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Worm woes-help me identify *with somewhat graphic pic*

This is a discussion on Worm woes-help me identify *with somewhat graphic pic* within the Horse Health forums, part of the Keeping and Caring for Horses category

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        09-10-2012, 10:26 AM
      #11
    Green Broke
    Yes, that was the point I was trying to make. There's no reason to be afraid of using this product, it is very effective, but you should have a vet involved. And it's always good to have questions to ask your vet, for instance asking if this product would be a good idea.

    I don't change anything in my horses diet/life without at least calling the vet to get their opinion first.

    Edit: My vet also said we had to wait on blood results to determine if she would be able to handle the Powerpac, so a blood draw will most likely be done, if for nothing else to see how the worms have affected the organs.
         
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        09-10-2012, 10:35 AM
      #12
    Trained
    Just did some reading on these nasty little critters.

    Due to their lifestyle, adults live in the large intestine, sbd females emerge to deposit up to 60000 eggs at a time around the anus, a fecal will probably not detect them. A piece of clear sticky tape stuck to the yellowish crusts will.
    These crusts are the cause for the itching and subsequent tail rubbing, where they end up on the surface the horse rubbed on, or fall to the ground where the horse pics them up when searching for food.

    Any type of dewormer kills the adults, according to recent studies.
    For relieving the itch, papertowels and warm water will work.
    Aside from dewormer, cleaning waterbuckets, feeder, the wall where the horse rubbed against and the stall(fresh bedding) is very important, since that's where the eggs are lurking.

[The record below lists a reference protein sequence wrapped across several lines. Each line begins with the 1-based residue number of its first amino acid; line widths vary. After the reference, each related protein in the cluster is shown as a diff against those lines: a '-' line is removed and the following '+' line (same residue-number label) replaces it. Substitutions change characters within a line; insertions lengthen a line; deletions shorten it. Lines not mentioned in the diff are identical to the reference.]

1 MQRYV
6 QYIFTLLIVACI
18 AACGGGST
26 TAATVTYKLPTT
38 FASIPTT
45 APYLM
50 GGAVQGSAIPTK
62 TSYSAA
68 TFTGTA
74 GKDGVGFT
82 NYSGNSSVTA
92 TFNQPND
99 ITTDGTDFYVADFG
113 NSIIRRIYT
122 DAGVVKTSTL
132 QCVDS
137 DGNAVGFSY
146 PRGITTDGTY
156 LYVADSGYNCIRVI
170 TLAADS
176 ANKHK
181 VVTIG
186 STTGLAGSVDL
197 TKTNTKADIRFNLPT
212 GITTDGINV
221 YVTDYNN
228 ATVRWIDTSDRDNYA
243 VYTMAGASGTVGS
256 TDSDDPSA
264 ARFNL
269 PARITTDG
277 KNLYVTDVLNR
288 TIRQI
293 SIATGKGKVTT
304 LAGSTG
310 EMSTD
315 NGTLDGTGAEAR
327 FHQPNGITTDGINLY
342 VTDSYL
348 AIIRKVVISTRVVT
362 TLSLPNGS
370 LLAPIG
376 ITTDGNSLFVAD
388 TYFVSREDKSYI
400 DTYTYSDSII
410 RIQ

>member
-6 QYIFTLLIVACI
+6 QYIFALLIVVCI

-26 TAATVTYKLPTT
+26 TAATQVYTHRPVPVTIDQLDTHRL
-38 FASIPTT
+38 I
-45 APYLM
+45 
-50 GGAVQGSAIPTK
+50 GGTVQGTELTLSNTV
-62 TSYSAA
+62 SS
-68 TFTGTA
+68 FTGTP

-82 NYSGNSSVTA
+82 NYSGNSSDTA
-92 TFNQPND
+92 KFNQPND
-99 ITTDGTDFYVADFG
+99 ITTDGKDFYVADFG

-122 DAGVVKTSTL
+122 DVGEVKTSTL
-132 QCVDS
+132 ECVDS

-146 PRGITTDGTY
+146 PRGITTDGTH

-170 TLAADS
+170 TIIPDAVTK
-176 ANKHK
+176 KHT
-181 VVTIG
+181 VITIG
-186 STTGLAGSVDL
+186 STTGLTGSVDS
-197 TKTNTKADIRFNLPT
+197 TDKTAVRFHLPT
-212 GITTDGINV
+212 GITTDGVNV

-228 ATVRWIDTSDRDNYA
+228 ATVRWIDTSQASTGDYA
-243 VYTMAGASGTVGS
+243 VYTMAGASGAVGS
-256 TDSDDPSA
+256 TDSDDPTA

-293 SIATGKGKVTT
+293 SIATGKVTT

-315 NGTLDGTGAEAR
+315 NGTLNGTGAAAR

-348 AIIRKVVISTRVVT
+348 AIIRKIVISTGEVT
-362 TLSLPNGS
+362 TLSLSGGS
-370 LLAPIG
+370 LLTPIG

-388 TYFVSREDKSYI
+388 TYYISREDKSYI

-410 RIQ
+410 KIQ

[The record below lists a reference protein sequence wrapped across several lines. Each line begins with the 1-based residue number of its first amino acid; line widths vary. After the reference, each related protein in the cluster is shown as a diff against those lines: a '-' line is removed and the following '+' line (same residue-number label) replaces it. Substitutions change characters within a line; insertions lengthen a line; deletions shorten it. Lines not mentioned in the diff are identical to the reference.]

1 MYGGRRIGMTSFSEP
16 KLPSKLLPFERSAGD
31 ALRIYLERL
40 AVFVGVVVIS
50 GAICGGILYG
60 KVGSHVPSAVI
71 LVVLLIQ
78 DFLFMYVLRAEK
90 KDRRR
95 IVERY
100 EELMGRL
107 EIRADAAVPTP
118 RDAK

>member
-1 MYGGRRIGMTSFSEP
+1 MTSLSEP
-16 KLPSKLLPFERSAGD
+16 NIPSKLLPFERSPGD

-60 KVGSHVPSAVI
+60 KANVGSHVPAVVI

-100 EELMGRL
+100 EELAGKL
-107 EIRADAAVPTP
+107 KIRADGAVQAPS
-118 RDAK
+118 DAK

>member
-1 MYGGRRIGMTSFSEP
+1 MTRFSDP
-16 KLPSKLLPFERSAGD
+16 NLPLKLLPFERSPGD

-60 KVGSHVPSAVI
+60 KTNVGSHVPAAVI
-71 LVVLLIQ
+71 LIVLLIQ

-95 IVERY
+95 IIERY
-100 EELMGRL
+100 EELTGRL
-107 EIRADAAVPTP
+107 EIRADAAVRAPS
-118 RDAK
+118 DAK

If it was my horse, I'd do the dewormer myself, clean well and have the horse on a regular deworming schedule.
    It takes 5 months for the eggs to develop into adults. Your horse probably reinfested herself.

    Since she has been dewormed before I doubt there is any danger for colic. But I'd ask my vet, just to be safe
         
        09-10-2012, 10:43 AM
      #13
    Super Moderator
    The blood test is only used to detect changes in the horses blood that indicate encysted worms and also tapeworms which mostly don't appear in fecal counts as they tend to stay attached to the lining. A fecal count shows what worms are actually present in the stomach and digestive system - these are the ones that in large numbers are a high risk of causing a blockage
    When you buy any horse you can only trust that the previous owners have followed a correct worming pattern - you have no proof of it and if I bought a horse that I found to be heavily infested then I would seriously doubt that it had been wormed at all or that it had been wormed constantly with the same active ingredient and the worms were resistant to it - which isn't correct worming procedure
    Febendazole will not kill tapeworm - or anything that has built up a resistance to it though it should still be effective against encysted worms.
    This link gives all of the current active chemicals used in wormers
    Active Chemical Ingredients in Wormers - Wormers Direct
         
        09-10-2012, 10:59 AM
      #14
    Weanling
    Quote:
    Originally Posted by poppy1356    
    Well since Powerpac is the only dewormer on the market that kills a very widespread range of worms, please tell me how you would go about getting rid of all the worms in an infested horse?

    When I got my mare in January she had been on the 8 week rotation of deworming. Come June we find out she is infested with worms. It doesn't matter the schedule if the worms were never properly taken care of in the first place. It is very easy for a horse that is on a rotational schedule to become infested with worms if they had them when the schedule was started.

    My mare was given Powerpac when she was infested with them. The vet, after drawing blood and an exam, concluded this to be the best way. She never even got runny poo.

    Now I'm not saying that everyone should go out and give their horse this stuff. I recommend talking with your vet as to if this is the best option. I do not see why people get their feathers all ruffled up over deworming. It's a simple concept, if the horse has worms, get rid of them.

    If you have an alternative to get rid of the worms completely, please tell. As of now I haven't found a product in the US that does what powerpac does.